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Sounds You Don't Hear Anymore

ford_15_model_t.jpg Remember the “ding-dong” sound as you ran over the little hose at the gas station? How about the cash register ch-ching, the bells on the ice cream man’s cart, the clickety-click of the telephone dial as it returned to zero, or the clacking of typewriters in offices and schoolrooms? All of these familiar noises have disappeared with new inventions and different ways of life. Some people even remember (way before my time!) the sounds of newsboys hawking the evening paper, the clunk of the storage box lid after the milkman delivered the milk, the whirring of the electric trolley motors, and the lady at the phone company saying, “Operator…What number, play-ees?” A few even recall hearing “ahh-ooo-gah” on the old Model-T Fords.

I listened with amusement as the radio talk show host discussed these snippets of the past with his callers. They mentioned 78-rpm records, 33 1/3 LP’s, and eight-track tapes. For most, it was a nostalgic excursion into an era that will never again exist. Then, I began to think of other sounds that nobody hears much of anymore.

“No, you can’t have that!” Remember that sound? It used to come from cruel Mom’s and Dad’s who, a) were trying to teach sound economics to their children, or, b) didn’t have the money to buy the toy or whatever it was kids wanted. That sound disappeared when the credit card came in.

“Whack!” That was the sound of the “board of education applied to the seat of knowledge” as my Dad used to say. It was heard frequently in most households for thousands of years, and with excellent results, until somebody started labeling it “child abuse.” It’s been replaced by “Please don’t do that, sweetie. It’s not nice. Mommy and Daddy will have to schedule another appointment with your therapist if you don’t stop.”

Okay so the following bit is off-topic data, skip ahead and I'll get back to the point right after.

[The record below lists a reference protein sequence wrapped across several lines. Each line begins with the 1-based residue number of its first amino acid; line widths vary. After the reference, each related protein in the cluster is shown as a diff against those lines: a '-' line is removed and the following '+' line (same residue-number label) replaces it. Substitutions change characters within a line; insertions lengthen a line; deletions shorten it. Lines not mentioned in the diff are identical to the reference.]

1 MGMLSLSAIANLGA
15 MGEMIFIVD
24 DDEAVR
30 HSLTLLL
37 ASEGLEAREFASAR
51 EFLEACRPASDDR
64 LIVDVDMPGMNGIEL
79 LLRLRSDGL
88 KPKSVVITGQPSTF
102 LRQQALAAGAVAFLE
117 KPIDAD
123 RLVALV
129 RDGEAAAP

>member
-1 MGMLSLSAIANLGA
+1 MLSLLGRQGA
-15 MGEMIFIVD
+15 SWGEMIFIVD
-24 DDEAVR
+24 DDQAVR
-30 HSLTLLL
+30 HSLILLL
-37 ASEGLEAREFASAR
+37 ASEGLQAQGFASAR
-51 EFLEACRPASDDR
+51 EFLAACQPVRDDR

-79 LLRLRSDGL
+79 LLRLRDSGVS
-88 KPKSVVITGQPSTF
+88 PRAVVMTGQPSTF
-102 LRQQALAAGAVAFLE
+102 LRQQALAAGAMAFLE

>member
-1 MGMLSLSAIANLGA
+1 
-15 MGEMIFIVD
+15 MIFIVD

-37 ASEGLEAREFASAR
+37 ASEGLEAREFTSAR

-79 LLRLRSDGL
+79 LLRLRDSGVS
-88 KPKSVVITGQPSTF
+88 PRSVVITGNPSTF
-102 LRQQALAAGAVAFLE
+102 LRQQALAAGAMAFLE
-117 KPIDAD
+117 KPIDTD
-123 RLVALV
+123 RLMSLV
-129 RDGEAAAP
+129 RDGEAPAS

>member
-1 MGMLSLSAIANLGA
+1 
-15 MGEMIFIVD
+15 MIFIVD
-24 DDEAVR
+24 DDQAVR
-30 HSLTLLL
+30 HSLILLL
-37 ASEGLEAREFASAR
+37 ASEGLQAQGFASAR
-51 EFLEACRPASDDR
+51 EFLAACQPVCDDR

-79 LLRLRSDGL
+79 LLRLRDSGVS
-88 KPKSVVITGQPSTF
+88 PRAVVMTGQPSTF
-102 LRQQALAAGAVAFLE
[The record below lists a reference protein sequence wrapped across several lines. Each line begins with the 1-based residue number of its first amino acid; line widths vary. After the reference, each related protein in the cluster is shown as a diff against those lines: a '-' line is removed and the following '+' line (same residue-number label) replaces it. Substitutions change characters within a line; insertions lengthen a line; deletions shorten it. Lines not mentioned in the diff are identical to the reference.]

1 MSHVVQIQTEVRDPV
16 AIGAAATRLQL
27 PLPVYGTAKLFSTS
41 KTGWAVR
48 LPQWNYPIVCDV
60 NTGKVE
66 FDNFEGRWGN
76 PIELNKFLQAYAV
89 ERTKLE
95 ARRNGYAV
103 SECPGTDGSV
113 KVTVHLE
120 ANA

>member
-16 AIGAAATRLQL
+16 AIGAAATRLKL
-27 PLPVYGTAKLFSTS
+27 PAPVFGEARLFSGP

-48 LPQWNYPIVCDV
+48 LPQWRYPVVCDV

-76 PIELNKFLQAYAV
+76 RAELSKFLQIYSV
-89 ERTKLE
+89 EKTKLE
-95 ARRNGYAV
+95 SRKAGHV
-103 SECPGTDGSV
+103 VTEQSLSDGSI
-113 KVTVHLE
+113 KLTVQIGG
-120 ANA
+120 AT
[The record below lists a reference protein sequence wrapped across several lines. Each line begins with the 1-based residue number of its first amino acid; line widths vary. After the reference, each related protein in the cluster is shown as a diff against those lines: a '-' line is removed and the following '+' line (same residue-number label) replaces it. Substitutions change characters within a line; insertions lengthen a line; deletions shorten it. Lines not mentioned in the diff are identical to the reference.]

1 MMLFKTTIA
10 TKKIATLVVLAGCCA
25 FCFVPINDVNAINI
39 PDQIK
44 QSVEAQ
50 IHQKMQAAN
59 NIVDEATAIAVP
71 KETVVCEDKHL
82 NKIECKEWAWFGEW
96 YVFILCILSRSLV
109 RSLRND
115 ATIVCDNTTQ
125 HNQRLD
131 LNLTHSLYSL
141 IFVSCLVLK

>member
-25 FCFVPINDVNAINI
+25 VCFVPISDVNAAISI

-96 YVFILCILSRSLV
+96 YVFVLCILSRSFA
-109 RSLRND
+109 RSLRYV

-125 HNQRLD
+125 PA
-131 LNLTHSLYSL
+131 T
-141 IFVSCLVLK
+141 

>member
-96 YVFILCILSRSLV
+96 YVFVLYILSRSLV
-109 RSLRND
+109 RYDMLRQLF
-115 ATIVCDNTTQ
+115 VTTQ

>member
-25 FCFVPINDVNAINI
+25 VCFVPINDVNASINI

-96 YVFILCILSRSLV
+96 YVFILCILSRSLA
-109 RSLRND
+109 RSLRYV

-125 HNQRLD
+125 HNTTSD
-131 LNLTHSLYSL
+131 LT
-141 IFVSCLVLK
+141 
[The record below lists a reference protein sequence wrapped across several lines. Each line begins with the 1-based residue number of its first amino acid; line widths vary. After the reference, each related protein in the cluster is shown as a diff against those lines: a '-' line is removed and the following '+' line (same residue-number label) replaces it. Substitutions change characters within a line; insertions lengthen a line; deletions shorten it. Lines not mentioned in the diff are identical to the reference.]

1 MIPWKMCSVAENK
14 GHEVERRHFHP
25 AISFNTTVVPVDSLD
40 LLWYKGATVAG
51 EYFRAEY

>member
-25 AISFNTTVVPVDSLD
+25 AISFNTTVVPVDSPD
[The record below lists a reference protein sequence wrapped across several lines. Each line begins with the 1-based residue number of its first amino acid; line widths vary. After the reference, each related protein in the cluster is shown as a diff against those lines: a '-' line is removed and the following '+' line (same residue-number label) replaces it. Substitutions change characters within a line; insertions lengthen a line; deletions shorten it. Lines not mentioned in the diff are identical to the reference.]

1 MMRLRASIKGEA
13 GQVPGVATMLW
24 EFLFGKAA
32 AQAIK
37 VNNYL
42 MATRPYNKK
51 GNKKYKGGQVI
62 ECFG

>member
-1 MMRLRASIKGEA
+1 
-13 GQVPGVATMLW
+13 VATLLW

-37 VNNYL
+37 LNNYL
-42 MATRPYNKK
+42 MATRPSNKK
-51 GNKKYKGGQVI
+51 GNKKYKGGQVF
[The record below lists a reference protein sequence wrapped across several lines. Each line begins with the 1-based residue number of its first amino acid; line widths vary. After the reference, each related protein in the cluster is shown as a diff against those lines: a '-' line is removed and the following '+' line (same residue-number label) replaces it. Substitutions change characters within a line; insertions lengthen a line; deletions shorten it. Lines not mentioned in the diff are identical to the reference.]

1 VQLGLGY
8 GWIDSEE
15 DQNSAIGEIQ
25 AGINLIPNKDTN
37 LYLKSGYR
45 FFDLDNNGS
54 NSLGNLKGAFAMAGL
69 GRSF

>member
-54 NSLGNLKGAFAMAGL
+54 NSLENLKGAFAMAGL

“Creak, creak, creak.” Wooden rocking chairs and swings on front porches all over America emitted these cozy sounds in a peaceful and safe setting. Front doors were left unlocked, children roamed the neighborhood and the worst case of violence was a schoolyard fight. In their place, we now hear the cold clicking of dead-bolt locks, guard dogs barking and security alarms piercing the night.

“Is everyone ready for church yet? We’re leaving in fifteen minutes!” This sound motivated a lot of sleepy, sluggish children to rush around finding their shoes and brushing their teeth. No one even questioned whether he or she was going to Sunday School. That sound has given way to the roar of lawn mowers, the rattle of leaf rakes, or phone callers asking “When is tee time?”, or “Are you coming over to watch the game?”

“Let’s bow our heads.” When the family gathered around the table at supper time (another lost sound) Dad always took the lead in saying grace for the food. Sometimes the entrée would cool a bit when he waxed long and eloquent. Compare that to many homes today where the food barely hits the table before it’s scarfed up, swallowed whole and nobody has even turned down the news announcer blaring away on the TV set.

There are even more lost sounds:

Intercessory prayers slipping beneath the closet door into the living room.

Old hymns wafting out of the parlor window into the neighborhood.

Dad’s voice cracking as he read aloud a moving portion of the scripture.

“Swish, swish” of frilly dresses on Easter Sunday.

America would be infinitely better off had these sounds not vanished. The sounds of prayer, singing and worship need to be reintroduced to our culture. The church must never lose the “sound as of a rushing mighty wind,” the blessed sound of the gospel as it is preached, or beautiful stanzas of new conversions taking place. These are sounds that built us in the first place and will keep us within reach of our Father’s arms.

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